Preservation, Recognition of Ethiopia’s Artefacts & Heritages Crucial to Long-term Ambitions: American Volunteer


January 22,2022 (ENA) The preservation and recognition of Ethiopia’s rich cultural artefacts and heritages is key to realizing its long-term ambitions, the Ethiopian-American volunteer Bemelekot Tewahade said.

Although plenty of its artefacts were taken abroad by various actors, Ethiopia is still one of the world’s oldest countries with ancient, cultural, and religious heritages and precious artifacts.

Patriots like Bemelekot Tewahade that have been striving to retrieve priceless artefacts such as the sword of Menelik II have been handing over stolen and looted collections.

Bemelekot handed over the sword of Menelik II which was in the US to the National Museum of Ethiopia on January 21, 2022.  

An ancient wooden cross, letters, photographs, postcards and other gifts exchanged between Emperor Haile Selassie and foreign leaders as well  as other invaluable manuscripts were among the heritages he brought back along with the sword.

Approached by ENA, Bemelekot Tewahade, an American of Ethiopian descent devoted to  collecting and returning Ethiopian artefacts stressed that people who do not know their history cannot move forward.

The volunteer and businessman said “people who do not know their history cannot move forward. They have got to know the bad history and the good history. You cannot hide history, you cannot rewrite history, and you cannot modify history.”

Apart from the society where the heritages are based, some international actors — particularly the UNESCO, have the responsibility for the safety and security of heritages.

Asked about the silence of some international organizations with regard to the recent attacks and lootings of various cultural heritages by the terrorist TPLF, he said it is regrettable that people and institutions do not speak up for some political reason.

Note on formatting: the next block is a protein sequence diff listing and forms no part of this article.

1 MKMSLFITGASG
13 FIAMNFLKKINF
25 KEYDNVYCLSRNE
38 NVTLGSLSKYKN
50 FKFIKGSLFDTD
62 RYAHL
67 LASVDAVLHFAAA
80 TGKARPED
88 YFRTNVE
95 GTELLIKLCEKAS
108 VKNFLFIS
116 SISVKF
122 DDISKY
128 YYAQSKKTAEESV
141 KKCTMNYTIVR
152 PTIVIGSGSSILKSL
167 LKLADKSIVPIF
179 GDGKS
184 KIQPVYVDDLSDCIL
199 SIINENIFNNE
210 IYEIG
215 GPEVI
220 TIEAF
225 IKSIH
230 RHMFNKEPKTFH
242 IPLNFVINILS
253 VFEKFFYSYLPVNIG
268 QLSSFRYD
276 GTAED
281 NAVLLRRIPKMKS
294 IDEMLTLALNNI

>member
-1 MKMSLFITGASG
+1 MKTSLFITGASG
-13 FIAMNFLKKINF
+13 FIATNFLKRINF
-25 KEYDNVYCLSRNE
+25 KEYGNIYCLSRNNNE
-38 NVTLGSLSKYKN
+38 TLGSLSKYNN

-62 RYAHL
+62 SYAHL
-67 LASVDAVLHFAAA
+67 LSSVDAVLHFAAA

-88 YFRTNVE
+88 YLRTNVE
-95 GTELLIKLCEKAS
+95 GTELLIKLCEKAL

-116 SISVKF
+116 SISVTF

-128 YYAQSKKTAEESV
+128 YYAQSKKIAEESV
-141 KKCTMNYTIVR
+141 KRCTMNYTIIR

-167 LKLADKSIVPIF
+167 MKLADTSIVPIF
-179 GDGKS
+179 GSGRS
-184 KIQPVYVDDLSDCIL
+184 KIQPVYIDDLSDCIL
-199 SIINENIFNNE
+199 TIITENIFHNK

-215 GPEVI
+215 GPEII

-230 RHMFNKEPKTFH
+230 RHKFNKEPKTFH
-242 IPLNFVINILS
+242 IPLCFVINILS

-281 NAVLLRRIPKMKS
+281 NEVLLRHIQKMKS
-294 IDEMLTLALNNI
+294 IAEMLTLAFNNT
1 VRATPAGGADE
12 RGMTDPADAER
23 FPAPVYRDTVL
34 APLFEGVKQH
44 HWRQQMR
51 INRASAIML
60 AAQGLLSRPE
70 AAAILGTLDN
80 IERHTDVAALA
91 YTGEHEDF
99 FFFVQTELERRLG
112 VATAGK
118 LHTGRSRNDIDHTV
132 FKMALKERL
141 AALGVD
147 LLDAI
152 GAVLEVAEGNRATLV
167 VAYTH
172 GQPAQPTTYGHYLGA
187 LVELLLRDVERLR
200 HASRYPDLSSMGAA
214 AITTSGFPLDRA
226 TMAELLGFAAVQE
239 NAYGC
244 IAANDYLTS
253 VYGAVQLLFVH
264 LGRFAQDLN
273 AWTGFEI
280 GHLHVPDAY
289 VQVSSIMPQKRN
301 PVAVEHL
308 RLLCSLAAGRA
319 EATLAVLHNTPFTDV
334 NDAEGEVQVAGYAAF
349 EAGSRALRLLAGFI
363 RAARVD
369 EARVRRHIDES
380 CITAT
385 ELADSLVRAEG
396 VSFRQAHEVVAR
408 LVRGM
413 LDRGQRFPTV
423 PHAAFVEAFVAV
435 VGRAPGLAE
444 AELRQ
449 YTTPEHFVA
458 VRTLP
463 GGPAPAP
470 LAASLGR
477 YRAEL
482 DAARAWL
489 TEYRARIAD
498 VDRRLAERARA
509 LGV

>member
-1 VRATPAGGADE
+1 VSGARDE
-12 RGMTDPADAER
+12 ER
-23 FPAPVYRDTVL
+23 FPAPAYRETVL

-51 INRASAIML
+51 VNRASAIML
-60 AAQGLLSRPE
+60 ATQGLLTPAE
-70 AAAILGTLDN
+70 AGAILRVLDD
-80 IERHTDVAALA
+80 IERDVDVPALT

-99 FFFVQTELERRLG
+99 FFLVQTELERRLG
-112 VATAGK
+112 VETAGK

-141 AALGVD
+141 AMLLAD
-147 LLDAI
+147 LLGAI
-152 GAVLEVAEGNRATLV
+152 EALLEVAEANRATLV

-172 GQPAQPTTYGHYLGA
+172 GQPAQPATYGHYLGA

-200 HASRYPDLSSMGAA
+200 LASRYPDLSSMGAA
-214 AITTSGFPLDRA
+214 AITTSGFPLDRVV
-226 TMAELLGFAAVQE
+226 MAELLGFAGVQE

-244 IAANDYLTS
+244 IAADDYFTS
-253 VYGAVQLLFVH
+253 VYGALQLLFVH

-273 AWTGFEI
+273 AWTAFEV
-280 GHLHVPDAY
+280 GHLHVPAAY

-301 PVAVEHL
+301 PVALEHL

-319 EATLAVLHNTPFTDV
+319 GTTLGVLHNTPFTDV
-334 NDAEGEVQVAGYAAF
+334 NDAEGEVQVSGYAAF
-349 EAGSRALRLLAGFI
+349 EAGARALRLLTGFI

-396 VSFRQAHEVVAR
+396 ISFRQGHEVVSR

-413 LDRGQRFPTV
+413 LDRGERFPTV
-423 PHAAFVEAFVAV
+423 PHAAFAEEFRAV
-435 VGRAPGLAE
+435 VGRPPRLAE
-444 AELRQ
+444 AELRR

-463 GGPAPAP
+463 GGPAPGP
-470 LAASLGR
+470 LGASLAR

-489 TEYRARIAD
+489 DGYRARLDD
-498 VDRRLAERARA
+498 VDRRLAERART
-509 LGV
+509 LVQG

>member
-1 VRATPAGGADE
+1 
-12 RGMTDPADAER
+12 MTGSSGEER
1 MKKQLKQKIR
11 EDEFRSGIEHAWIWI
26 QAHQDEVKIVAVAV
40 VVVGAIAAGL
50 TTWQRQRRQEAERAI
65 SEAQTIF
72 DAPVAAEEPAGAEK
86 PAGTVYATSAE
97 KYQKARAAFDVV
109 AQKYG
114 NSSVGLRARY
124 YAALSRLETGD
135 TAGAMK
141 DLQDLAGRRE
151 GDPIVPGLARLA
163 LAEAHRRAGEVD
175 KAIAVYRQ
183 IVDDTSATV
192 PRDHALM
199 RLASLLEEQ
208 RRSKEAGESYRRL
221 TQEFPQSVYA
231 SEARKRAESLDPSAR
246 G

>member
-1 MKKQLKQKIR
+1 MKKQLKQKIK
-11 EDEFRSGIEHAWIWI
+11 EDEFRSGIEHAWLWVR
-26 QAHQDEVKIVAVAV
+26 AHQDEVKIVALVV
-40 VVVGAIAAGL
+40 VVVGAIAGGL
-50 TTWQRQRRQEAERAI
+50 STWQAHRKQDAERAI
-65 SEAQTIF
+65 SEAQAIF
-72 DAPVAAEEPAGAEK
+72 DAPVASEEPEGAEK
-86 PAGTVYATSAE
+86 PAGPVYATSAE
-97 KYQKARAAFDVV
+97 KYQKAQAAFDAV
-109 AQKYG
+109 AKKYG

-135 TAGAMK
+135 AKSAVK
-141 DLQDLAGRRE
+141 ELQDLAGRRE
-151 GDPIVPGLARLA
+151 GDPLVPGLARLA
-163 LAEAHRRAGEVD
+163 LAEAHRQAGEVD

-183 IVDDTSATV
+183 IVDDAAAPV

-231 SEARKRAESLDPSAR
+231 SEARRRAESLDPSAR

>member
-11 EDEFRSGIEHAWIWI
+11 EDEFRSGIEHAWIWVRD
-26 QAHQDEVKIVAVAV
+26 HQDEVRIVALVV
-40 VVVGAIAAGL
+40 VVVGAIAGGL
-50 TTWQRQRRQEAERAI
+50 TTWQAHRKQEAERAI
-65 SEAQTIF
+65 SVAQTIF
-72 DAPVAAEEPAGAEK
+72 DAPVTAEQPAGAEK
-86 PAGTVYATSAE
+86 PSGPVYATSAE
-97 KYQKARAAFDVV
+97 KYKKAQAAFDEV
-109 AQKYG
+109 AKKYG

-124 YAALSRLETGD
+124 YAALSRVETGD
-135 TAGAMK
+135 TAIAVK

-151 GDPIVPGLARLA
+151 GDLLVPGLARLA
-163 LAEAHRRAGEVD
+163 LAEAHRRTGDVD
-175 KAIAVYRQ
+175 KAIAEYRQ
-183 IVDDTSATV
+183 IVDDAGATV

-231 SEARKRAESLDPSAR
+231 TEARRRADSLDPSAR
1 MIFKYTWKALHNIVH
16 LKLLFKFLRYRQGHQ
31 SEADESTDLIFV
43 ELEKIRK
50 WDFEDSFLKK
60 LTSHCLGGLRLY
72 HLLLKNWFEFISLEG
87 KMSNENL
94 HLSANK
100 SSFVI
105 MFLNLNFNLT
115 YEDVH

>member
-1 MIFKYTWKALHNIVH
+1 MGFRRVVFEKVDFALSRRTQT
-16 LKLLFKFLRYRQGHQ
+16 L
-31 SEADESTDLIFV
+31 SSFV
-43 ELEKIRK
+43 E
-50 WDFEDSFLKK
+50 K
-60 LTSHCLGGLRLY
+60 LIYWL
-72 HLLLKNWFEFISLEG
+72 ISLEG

Stating his hope that the international community will not do that in the future, Bemelekot stated that what really helps the world population in the end is to preserve Ethiopia’s rich heritages.

“One day a lot of people from around the world — Russians, Chinese, and Americans, can come to Ethiopia and really enjoy these beautiful heritages and artifacts.”

Ethiopians are poor yet very proud people, Bemelekot noted, adding that he “hopes Ethiopia is on the mend and things are moving forward. We encourage the international community, especially our fellow Americans, that Ethiopia should be given a chance to be able to articulate its case.”

Deputy Director-General of Authority for Research and Conservation of Cultural Heritage, Abebaw Ayalew said on his part that Ethiopia has a long history and produced a great deal of cultural and historical heritages. Unfortunately some of these cultural heritages and artefacts were taken out of the country for various reasons.

Recently the Ethiopian government has been engaged in the activity of restitution of heritages as the National Restitution Committee of Heritage is established this Ethiopian year.

This generation has to be very conscious of its heritages, the deputy director-general said, adding that in the past 30 years the government did not give due attention to the history and culture of the country.

There was a great deal of shift in terms of government attention towards culture and history as well as conservation and preservation of heritages in the past three years, he noted.

“It is important for schools and religious institutions as well as government institutions and others to teach the generation about the importance of our heritages which are important marks of our identity.”